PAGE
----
"The amount of concrete that went into the footings was amazing."
He acted as the master of ceremonies when the cyclone shelter was opened, the first of the 10 being built, in November. The audience included Khalid Al Ghaith, Abu Dhabi's Assistant Foreign Minister for Economic Affairs.
Before the announcement of the donation, he said Abu Dhabi had a relatively low profile in the community.
"From a narrow perspective, I'd say people were aware of Abu Dhabi but couldn't find it on a map.
"After the announcement of the Abu Dhabi government donation, I think people were astounded that there was such great generosity to support the community.
"I think people seemed to be saying: 'How come this is happening when we should be contributing to other countries in the Third World'. But I think people understood that it's generous. That certainly came clearly across in the opening ceremony."
Another of those who were at the opening was Bruce Young, the local member of state parliament who was elected after the donation was announced.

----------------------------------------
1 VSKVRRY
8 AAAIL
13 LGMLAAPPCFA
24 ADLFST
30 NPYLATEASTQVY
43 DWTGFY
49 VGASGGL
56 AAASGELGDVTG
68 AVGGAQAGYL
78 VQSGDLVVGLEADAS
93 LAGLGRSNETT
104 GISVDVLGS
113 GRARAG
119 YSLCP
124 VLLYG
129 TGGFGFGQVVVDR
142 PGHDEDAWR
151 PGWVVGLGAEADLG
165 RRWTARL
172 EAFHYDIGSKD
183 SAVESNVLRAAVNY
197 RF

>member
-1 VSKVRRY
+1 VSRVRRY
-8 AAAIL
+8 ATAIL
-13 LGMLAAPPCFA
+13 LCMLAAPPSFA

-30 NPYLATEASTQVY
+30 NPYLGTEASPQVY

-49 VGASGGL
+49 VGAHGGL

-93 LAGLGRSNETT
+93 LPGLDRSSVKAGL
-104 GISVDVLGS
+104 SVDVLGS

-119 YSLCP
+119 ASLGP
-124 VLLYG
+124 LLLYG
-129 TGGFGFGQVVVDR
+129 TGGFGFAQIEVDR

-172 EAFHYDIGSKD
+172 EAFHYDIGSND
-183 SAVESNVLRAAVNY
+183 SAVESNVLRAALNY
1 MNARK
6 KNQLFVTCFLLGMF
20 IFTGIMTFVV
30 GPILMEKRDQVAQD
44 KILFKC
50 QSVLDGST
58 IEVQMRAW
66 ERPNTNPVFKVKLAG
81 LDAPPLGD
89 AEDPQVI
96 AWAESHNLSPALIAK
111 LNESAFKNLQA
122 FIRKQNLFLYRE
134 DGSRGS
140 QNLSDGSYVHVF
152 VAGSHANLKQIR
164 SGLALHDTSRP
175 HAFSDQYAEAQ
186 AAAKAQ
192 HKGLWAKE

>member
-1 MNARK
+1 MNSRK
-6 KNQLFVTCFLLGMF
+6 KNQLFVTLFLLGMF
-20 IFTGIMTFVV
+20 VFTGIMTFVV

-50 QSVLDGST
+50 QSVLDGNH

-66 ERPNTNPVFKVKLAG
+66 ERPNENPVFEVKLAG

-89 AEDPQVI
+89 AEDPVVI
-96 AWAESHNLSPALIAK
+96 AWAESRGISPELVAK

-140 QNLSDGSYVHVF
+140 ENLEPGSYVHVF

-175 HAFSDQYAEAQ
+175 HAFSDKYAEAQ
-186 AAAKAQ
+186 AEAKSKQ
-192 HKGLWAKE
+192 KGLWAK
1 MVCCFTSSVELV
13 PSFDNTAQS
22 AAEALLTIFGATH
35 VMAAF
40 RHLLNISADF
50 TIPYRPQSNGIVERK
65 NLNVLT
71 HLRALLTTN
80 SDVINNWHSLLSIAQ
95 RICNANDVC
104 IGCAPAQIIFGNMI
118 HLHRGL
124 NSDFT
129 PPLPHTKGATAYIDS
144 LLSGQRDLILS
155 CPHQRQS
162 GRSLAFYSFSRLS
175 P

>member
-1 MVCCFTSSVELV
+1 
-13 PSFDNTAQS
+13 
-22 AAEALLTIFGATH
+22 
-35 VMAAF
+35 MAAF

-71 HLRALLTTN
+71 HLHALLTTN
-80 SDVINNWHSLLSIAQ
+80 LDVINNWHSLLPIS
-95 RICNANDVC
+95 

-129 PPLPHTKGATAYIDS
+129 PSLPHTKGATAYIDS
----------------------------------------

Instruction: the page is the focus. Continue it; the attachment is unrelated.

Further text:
He said everyone in the community was "over the moon" with the generosity of Abu Dhabi.
"It's just the kindest gesture - I couldn't get over it," he said. There was nobody against it. As far as I'm concerned, understanding the very generous offer, I think everyone is very impressed.
"If it wasn't for this donation, I firmly believe it wouldn't have happened."
As with anyone who has lived in this part of the world for long, he has his share of cyclone stories but his gratitude for Abu Dhabi's donation is heightened by having seen the destruction wrought by Cyclone Yasi.
"After Yasi, my wife, Geraldine, and I drove up to Mission Beach to have a look. As we were driving towards Mission Beach, we saw houses like ours and I said to her: 'Mate, I told you this house was tough'. They were still standing," he said.
"But in the epicentre, there were houses that looked like ours and there was nothing left."